Improving Ex Parte Renewal Rates: State Diagnostic Assessment Tool

Health Highlights

Editor’s Note: In a new expert perspective prepared for the Robert Wood Johnson Foundation’s State Health and Value Strategies program, reproduced below, Manatt Health provides a table that states can use to examine current ex parte processes and identify and deploy additional strategies that could increase their ex parte rates. To download a copy, click here.


Improving ex parte rates as part of the Medicaid renewal process is one of the most effective tools available to states to mitigate coverage loss for eligible individuals when the public health emergency (PHE) ends. The current Medicaid continuous coverage requirement enacted by the Families First Coronavirus Response Act prohibits states from disenrolling individuals from Medicaid for the duration of the PHE as a condition of accessing enhanced federal Medicaid funding.1 When the PHE ends, state Medicaid agencies will need to conduct a full redetermination for all individuals with a pending Medicaid renewal.2 This undertaking has significant health equity implications, as communities of color are expected to be disproportionately impacted by the unwinding effort.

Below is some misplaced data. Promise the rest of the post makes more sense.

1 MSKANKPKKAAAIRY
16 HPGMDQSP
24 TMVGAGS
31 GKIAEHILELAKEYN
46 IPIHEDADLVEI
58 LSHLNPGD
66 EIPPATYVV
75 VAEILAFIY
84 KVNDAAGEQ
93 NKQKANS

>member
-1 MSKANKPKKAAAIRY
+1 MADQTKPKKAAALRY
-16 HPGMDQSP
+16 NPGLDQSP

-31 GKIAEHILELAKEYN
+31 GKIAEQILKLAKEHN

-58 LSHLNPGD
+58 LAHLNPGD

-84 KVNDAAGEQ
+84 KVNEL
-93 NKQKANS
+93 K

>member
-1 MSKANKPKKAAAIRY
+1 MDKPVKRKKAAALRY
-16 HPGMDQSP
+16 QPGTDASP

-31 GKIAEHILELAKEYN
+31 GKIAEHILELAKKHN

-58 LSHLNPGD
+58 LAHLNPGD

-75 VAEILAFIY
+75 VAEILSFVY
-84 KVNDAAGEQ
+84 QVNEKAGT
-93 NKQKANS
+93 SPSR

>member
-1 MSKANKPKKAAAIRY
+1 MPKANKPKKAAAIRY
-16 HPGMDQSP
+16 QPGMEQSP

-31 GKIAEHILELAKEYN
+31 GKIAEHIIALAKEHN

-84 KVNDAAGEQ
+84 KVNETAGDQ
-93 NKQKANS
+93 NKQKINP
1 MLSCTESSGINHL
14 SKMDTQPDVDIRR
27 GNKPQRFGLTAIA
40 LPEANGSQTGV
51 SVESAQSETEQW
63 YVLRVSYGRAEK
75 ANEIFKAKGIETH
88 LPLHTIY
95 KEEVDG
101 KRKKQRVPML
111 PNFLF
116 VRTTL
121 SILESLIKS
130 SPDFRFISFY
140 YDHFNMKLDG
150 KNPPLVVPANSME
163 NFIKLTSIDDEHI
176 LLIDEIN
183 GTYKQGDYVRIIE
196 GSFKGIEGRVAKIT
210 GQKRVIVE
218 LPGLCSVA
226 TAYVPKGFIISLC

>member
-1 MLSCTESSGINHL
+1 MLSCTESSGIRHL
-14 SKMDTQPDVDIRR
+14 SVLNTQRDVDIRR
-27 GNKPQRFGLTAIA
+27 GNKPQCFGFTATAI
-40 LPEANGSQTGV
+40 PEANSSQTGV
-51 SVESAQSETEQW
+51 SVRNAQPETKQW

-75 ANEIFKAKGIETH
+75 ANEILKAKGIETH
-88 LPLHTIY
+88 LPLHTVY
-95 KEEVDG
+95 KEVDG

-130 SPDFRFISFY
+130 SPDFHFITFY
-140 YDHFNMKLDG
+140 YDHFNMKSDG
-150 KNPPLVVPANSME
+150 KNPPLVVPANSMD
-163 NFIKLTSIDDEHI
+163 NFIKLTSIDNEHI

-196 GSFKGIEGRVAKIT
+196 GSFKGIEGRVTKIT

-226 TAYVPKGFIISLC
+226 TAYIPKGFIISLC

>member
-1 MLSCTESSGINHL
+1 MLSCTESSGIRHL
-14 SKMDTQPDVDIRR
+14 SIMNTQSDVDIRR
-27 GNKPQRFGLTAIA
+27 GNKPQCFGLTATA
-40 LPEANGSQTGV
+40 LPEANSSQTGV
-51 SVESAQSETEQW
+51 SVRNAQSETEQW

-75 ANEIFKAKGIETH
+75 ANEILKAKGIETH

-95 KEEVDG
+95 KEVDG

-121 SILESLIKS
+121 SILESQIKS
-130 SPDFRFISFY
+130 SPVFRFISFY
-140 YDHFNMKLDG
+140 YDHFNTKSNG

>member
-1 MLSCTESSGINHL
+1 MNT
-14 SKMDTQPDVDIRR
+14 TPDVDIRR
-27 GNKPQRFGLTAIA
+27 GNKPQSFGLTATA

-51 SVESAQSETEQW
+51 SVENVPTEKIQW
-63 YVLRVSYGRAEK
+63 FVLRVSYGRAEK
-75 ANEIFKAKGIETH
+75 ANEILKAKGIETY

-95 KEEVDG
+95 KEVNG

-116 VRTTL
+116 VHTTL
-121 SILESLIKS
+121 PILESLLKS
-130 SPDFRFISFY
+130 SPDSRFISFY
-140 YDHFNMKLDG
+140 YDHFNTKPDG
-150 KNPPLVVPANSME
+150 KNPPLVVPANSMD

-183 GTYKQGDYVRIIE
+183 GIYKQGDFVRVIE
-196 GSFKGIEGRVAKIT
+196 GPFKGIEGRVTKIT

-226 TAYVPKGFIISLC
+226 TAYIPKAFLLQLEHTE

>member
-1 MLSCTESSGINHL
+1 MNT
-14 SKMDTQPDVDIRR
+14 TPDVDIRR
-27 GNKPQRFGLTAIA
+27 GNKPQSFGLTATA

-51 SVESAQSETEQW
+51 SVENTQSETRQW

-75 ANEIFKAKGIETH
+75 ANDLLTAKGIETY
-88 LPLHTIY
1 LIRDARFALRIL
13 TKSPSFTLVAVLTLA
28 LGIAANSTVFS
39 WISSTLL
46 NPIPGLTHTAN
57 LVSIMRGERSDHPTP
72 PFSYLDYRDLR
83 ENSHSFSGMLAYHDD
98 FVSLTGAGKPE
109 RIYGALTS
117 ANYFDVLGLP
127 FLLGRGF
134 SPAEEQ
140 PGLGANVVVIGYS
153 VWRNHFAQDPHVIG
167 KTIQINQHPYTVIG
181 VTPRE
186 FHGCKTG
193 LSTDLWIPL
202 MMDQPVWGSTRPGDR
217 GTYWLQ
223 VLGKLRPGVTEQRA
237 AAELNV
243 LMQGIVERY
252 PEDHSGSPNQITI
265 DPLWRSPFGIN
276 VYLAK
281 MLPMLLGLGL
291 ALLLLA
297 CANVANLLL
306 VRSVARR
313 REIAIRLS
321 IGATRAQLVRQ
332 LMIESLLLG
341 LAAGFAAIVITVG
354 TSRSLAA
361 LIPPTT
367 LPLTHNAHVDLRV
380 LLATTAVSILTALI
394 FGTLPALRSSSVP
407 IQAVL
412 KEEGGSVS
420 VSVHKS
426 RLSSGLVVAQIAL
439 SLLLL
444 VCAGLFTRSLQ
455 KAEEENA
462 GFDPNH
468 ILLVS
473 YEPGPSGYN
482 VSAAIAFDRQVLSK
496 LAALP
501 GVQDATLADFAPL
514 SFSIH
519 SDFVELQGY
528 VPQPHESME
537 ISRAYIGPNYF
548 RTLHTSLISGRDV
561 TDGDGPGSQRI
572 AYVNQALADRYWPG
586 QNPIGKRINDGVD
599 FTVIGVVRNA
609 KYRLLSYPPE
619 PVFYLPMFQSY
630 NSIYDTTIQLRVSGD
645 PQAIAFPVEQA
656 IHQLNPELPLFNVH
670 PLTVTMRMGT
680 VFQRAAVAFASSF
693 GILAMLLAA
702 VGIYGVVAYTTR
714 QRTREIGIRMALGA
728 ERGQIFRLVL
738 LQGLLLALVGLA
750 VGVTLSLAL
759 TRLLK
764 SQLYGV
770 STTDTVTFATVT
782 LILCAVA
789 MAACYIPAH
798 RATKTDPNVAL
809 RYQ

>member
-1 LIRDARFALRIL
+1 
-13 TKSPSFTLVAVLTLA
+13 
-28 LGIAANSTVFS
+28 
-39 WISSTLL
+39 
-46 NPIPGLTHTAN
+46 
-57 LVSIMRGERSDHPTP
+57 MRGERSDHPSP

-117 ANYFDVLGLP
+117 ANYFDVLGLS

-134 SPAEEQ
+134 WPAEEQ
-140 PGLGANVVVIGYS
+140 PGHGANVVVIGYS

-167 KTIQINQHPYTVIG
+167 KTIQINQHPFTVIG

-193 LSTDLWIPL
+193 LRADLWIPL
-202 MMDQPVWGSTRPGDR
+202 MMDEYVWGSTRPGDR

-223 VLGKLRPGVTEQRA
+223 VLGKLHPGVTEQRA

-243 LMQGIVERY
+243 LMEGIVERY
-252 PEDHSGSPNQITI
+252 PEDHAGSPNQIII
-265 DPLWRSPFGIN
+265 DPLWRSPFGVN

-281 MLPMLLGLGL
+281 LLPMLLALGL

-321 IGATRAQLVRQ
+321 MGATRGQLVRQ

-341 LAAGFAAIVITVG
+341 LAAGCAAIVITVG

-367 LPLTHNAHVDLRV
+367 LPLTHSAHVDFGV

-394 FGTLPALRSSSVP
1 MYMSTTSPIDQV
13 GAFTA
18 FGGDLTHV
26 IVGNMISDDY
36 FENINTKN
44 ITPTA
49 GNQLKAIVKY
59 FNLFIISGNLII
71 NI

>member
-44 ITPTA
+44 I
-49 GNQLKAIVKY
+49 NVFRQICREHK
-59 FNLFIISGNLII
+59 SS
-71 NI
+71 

Federal regulations require states to attempt to renew Medicaid enrollee eligibility through an ex parte process using all available data sources.3 If an individual’s eligibility is able to be verified ex parte, states are required to extend Medicaid coverage without any additional action from the enrollee. If the state is unable to determine an individual’s eligibility through an ex parte process, the state must send a new renewal form requesting additional information and/or documentation. Importantly, states are required to attempt an ex parte renewal process for both Modified Adjusted Gross Income (MAGI) and non-MAGI populations.4

There are tremendous benefits to enrollees and to states in maximizing eligibility redetermination through an ex parte process. For enrollees, they are more likely to retain their coverage; anytime a state sends a request for information to an enrollee, the likelihood increases that an eligible individual will lose coverage, either because they moved or because they cannot or do not respond to the requested information in a timely way. States can reduce administrative workload on an already taxed eligibility workforce. As states develop their unwinding policies and operational plans in readiness for the end of the PHE, improving ex parte rates should be at the top of their priority list.

The following table can be used by a state to examine current ex parte processes and identify and deploy additional strategies that could increase their ex parte rates.

Ex Parte Diagnostic Assessment Tool


Diagnostic Question How the Answer to the Question Impacts Ex Parte Rates Potential Next Steps Potential Impact on Increasing Ex Parte Rates (High or Medium)
What is your Medicaid MAGI ex parte rate?
  • If your state’s ex parte rate is 60% or greater (as a percentage of total renewing MAGI enrollees), your state has a high-performing process in place, and the potential for losing people as part of the renewal process will be relatively lower.
  • If your state’s ex parte rate is 40% to 60%, there are ways your state can improve the ex parte process and reduce the number of people who will need to respond to renewal requests.